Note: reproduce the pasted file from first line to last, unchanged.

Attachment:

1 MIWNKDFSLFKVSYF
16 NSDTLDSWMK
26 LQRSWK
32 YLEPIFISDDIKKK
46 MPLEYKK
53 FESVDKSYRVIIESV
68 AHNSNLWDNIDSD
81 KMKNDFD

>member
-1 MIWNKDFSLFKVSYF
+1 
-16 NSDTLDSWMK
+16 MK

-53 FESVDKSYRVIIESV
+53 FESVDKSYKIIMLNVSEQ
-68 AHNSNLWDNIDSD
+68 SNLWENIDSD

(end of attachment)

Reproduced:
1 MIWNKDFSLFKVSYF
16 NSDTLDSWMK
26 LQRSWK
32 YLEPIFISDDIKKK
46 MPLEYKK
53 FESVDKSYRVIIESV
68 AHNSNLWDNIDSD
81 KMKNDFD

>member
-1 MIWNKDFSLFKVSYF
+1 
-16 NSDTLDSWMK
+16 MK

-53 FESVDKSYRVIIESV
+53 FESVDKSYKIIMLNVSEQ
-68 AHNSNLWDNIDSD
+68 SNLWENIDSD